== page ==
After my fitting fail. I had to change my game plan to bring y'all something presentable.  Since off-the-shoulder is all the rage this summer I pulled out the no fail Simplicity 8124. Sticking with my original idea of a dress, I choose View A. Thankfully with some creative pattern piece placing I had just enough fabric left, sadly this meant ditching my mommy and me dress idea for this post (I will still make her one maybe with this red, blue and white seersucker).

S8124

This dress is a very easy sew, with just three pieces simply sew the side seams, sleeve seams and attach the sleeves to the body. After that all that is left the neckline casing and hemming. I did make a modification by changing the full sleeve to a short puff sleeve. To achieve this I simply shortened the sleeve about 5" to mid bicep and added elastic to the hem sleeve.



Though this dress looks great flowy and full, I prefer to wear it belted. I just added this tan elastic belt and white cork heeled sandals for an effortless summer look.

Please learn from my mistakes! Check your body measurements often, consider your fabric and how it behaves and always cut a larger size when in doubt.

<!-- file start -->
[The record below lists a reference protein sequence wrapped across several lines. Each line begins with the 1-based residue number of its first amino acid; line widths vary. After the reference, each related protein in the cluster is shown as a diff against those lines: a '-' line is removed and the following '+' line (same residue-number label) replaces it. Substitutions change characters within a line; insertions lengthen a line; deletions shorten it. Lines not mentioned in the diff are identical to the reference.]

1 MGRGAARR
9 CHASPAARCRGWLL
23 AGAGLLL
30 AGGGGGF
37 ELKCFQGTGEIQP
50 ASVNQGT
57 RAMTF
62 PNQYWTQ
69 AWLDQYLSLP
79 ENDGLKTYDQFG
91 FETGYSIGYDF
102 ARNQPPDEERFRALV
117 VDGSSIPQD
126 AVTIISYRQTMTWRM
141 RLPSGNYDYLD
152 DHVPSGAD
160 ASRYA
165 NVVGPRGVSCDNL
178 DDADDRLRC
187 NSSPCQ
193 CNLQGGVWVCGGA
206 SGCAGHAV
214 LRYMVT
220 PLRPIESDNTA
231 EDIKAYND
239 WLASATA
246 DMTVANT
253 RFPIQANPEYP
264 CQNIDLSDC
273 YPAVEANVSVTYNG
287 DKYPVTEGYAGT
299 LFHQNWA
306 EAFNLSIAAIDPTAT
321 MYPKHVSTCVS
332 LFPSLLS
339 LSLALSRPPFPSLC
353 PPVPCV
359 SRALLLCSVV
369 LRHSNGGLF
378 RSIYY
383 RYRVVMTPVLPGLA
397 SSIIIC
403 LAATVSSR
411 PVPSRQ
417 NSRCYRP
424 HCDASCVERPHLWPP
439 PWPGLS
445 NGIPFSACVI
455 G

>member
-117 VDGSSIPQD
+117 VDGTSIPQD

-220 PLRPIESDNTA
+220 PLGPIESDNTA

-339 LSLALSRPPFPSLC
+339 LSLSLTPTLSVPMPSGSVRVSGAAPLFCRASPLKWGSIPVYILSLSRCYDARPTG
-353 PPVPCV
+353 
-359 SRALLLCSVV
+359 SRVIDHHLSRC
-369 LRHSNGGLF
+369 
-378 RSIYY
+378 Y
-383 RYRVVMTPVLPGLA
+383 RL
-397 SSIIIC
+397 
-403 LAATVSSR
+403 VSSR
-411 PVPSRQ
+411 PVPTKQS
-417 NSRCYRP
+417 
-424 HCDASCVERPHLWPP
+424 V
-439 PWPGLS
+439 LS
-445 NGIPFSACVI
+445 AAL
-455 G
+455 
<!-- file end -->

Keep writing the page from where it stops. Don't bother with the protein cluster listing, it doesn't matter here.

Tiffany of  Frougie Fashionista

Wednesday, July 27, 2016

Made by a Fabricista: Seersucker Summer in a Grainline Willow Tank Dress!

I had two goals with my July make for Fabric Mart...

1. I knew I wanted an outfit for Independence Day, so I knew the fabric would have to be red, white, and blue.

2. I really wanted a super quick and easy make from a fabric that would wash and dry quickly and easily.

Luckily for me, Fabric Mart had both a really pretty red, white, and blue seersucker for sale (its red looks a touch more dark pink, but eh, close enough), and the Grainline Willow Tank Dress for sale.  I asked them to send me both, and by the time I got to cutting the fabric and sewing it up, I was one day away from the fourth of July festivities, so I really was hoping that the make would truly be as easy as I needed it to be.  :-)

I am happy to report that the Willow Tank Dress definitely sewed up very quickly and easily, and the seersucker was a perfect match for it.  Since making it, I have washed and worn it a few times, and it is exactly the kind of dress that is perfect for the south in summer, loose enough to be airy, but has enough shape to not look to boxy.  (I sized for a size 4 at the shoulders and neckline, and made sure to grade out to a 18 at the high hip and hem of the tank bit and a size 8 fully in the skirt bit.)